FPB persistent attempts to classify “The Spear” harks back to Nazi Germany
Dene Smuts, Shadow Minister of Justice and Constitutional Development
29 May 2012
The Democratic Alliance (DA) learns with disbelief that the Film and Publications Board (FPB) is persisting with its attempt to classify the original, pre-defaced and now no longer existing painting “The Spear” by Brett Murray, and will announce its rating of the non-existent physical work in the next week.
Does the FPB even know its own Act? Counsel for the City Press this morning apparently had to remind the Board that newspapers are excluded from their jurisdiction.
The FPB appears to be scraping the bottom of the barrel in an attempt to seek grounds for restricting the distribution or display of “The Spear”. Classifying the original painting as XX because it is disturbing, harmful or age-inappropriate for children – as the FPB appeared to be arguing this morning – and imposing age restrictions and other conditions to protect children from exposure would be just silly.
Neither the Goodman Gallery nor the City Press Art Exhibition Review pages were contexts in which unsuspecting children were going to trip over the image in the first place. The fact that the original painting went viral on websites and social networks (measurably as a result of the ANC’s attempts at censorship) still does not materially change that fact.
The obvious reason for the FPB’s use of the “children’s standard” is that none of the “grown-up criteria” for banning or restriction apply. Even the pitifully watered-down provisions of the 2009 amendment to the Film and Publications Act do not permit the board to impose a ban or an XX rating for adult exposure.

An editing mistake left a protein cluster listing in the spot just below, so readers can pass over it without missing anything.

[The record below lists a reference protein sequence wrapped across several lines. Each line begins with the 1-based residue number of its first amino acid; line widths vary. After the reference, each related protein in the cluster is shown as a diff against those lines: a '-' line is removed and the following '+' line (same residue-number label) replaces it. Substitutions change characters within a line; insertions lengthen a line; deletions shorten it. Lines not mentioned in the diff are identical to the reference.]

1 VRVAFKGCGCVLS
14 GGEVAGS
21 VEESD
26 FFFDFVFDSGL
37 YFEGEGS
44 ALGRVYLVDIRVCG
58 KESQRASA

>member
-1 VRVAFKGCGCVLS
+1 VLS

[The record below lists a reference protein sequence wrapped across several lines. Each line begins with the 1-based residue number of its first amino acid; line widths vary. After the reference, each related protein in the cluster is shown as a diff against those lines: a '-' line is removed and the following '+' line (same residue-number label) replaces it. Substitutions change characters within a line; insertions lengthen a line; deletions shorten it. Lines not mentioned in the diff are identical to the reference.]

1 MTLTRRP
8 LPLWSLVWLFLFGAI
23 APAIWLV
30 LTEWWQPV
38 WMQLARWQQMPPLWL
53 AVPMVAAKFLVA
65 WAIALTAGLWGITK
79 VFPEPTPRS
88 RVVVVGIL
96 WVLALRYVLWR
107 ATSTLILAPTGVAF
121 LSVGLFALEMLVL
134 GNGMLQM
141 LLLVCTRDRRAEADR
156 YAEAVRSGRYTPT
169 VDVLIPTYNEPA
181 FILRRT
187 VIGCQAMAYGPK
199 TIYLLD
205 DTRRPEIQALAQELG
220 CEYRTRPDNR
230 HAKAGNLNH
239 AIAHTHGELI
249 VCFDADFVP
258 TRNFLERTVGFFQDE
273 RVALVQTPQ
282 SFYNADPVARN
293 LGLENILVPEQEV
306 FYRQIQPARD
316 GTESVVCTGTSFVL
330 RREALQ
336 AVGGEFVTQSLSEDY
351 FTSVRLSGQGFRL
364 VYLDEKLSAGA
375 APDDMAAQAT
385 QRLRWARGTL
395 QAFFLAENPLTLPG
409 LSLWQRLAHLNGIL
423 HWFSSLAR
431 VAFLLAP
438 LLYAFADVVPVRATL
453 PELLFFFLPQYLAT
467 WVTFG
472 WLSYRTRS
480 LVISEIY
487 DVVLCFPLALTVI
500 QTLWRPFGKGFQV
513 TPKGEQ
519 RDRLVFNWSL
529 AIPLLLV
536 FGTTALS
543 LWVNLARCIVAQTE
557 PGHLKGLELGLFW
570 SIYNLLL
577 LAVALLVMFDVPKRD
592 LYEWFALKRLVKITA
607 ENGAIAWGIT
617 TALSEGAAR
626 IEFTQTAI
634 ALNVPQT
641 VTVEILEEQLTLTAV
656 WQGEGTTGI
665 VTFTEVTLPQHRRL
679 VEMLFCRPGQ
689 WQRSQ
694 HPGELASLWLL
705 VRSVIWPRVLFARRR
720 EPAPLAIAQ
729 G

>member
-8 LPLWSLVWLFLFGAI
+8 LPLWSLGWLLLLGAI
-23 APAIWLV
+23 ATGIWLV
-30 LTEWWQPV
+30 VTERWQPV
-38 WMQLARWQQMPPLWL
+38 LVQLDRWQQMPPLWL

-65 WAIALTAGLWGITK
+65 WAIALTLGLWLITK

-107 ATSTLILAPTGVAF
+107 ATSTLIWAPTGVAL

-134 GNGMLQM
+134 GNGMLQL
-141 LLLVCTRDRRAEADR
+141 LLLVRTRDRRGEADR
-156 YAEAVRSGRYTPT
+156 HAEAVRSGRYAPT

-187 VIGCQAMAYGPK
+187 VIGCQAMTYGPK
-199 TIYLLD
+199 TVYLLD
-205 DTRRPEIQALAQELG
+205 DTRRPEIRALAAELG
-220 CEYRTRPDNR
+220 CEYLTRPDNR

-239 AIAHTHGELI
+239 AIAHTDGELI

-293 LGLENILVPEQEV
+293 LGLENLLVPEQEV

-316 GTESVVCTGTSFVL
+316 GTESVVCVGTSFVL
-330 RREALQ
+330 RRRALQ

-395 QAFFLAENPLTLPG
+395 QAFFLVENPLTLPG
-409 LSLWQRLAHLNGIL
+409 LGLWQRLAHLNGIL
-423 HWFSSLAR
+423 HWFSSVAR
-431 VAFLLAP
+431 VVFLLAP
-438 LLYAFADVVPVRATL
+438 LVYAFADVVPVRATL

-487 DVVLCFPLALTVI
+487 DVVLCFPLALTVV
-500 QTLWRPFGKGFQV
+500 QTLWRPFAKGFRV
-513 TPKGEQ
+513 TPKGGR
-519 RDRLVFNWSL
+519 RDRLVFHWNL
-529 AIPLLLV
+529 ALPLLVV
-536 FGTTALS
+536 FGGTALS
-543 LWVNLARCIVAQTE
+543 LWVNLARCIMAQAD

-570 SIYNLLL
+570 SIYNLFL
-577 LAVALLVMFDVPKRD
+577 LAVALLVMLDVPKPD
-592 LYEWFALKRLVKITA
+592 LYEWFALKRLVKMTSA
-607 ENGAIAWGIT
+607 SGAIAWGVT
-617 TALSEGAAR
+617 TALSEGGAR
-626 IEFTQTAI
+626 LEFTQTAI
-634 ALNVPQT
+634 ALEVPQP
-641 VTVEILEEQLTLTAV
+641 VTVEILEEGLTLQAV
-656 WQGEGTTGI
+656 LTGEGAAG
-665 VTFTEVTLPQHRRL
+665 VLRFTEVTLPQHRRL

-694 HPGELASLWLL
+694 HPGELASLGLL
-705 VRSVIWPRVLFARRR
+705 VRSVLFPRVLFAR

The painting was or is not “advocacy of hatred against any identifiable group characteristic that constitutes incitement to cause harm” – which is already an unjustifiable widening of the scope of application of the Constitutional hate speech provision. Even if this was the case, it would escape censorship because it is demonstrably a bona fide work of artistic merit and on a matter of public interest – both grounds for exemption when judged in context.
The painting was or is not “explicit conduct” or “conduct or an act” which “promotes harmful behaviour”. It was not a depiction of conduct of any kind. It was symbolic of traditionalist, patriarchal power in an unholy and unworkable alliance with Leninism, instead of all morality being subjected to the “proletariat”. Democratic centralism is being turned into a family business.
Frankly, the vandalised painting is more frightening to children than the original.
The pressure exerted on free speech brought to bear by the ANC this past fortnight has been bad enough, but the FPB is trying to exercise formal censorship and that is worse. Some of the 2009 amendments to its Act have already been struck down by Judge Mathopo in the South Gauteng High Court for unconstitutionality and resulted in magazines (like newspapers) gaining exemption.
If the FPB persists in trying to restrict the painting the next step will have to be legal action to stop the board from trying to censor works of art.
We are not far away from the burning of books that occurred in Germany in 1933 when the Nazi youth sent “unGermanic” writers’ work up in flames. Murray’s work is effectively being called “unAfrican”.
The decision by the FPB today, and the vehemence with which the ANC and its allies have pursued “banning in perpetuity” Murray’s work represents yet another incident in the chain of events that is taking us further and further away from the free speech dispensation ushered in by our post-Apartheid Bill of Rights which is fundamental to our democracy. This has to stop.